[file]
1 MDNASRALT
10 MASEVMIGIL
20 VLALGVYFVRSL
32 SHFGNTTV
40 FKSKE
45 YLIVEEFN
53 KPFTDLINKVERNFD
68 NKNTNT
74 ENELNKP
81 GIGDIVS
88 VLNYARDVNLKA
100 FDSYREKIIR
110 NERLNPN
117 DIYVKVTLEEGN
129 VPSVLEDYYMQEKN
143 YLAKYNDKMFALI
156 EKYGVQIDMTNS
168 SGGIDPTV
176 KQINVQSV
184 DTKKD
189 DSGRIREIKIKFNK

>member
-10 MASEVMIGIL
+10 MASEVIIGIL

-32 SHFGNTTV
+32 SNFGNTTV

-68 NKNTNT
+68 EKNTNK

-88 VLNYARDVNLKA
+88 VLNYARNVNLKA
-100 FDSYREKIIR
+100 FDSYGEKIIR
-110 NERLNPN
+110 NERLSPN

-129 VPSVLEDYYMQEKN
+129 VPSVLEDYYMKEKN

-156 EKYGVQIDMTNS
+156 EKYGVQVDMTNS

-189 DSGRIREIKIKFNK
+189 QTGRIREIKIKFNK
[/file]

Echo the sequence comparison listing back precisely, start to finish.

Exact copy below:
1 MDNASRALT
10 MASEVMIGIL
20 VLALGVYFVRSL
32 SHFGNTTV
40 FKSKE
45 YLIVEEFN
53 KPFTDLINKVERNFD
68 NKNTNT
74 ENELNKP
81 GIGDIVS
88 VLNYARDVNLKA
100 FDSYREKIIR
110 NERLNPN
117 DIYVKVTLEEGN
129 VPSVLEDYYMQEKN
143 YLAKYNDKMFALI
156 EKYGVQIDMTNS
168 SGGIDPTV
176 KQINVQSV
184 DTKKD
189 DSGRIREIKIKFNK

>member
-10 MASEVMIGIL
+10 MASEVIIGIL

-32 SHFGNTTV
+32 SNFGNTTV

-68 NKNTNT
+68 EKNTNK

-88 VLNYARDVNLKA
+88 VLNYARNVNLKA
-100 FDSYREKIIR
+100 FDSYGEKIIR
-110 NERLNPN
+110 NERLSPN

-129 VPSVLEDYYMQEKN
+129 VPSVLEDYYMKEKN

-156 EKYGVQIDMTNS
+156 EKYGVQVDMTNS

-189 DSGRIREIKIKFNK
+189 QTGRIREIKIKFNK